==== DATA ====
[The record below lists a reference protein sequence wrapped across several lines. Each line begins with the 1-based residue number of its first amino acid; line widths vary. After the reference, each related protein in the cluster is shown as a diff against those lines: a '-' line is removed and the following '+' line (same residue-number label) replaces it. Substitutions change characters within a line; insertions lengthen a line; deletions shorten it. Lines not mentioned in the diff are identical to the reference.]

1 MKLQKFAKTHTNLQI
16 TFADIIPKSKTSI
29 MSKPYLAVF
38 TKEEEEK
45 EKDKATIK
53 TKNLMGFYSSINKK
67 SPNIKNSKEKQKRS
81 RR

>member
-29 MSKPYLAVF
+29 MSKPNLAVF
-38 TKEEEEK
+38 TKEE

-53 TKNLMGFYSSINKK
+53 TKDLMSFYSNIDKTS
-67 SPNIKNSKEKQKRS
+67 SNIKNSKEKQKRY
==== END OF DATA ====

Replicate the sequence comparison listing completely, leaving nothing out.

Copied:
[The record below lists a reference protein sequence wrapped across several lines. Each line begins with the 1-based residue number of its first amino acid; line widths vary. After the reference, each related protein in the cluster is shown as a diff against those lines: a '-' line is removed and the following '+' line (same residue-number label) replaces it. Substitutions change characters within a line; insertions lengthen a line; deletions shorten it. Lines not mentioned in the diff are identical to the reference.]

1 MKLQKFAKTHTNLQI
16 TFADIIPKSKTSI
29 MSKPYLAVF
38 TKEEEEK
45 EKDKATIK
53 TKNLMGFYSSINKK
67 SPNIKNSKEKQKRS
81 RR

>member
-29 MSKPYLAVF
+29 MSKPNLAVF
-38 TKEEEEK
+38 TKEE

-53 TKNLMGFYSSINKK
+53 TKDLMSFYSNIDKTS
-67 SPNIKNSKEKQKRS
+67 SNIKNSKEKQKRY